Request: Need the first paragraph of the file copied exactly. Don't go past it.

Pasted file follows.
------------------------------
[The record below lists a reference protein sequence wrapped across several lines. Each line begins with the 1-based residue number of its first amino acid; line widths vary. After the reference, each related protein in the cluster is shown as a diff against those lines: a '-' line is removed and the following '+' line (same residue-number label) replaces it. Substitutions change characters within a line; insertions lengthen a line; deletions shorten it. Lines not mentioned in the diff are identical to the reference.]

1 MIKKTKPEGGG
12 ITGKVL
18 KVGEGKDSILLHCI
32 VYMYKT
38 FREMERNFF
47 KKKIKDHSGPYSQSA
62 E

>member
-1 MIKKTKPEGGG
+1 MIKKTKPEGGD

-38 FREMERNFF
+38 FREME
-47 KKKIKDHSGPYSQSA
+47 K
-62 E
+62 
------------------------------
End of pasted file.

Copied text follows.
[The record below lists a reference protein sequence wrapped across several lines. Each line begins with the 1-based residue number of its first amino acid; line widths vary. After the reference, each related protein in the cluster is shown as a diff against those lines: a '-' line is removed and the following '+' line (same residue-number label) replaces it. Substitutions change characters within a line; insertions lengthen a line; deletions shorten it. Lines not mentioned in the diff are identical to the reference.]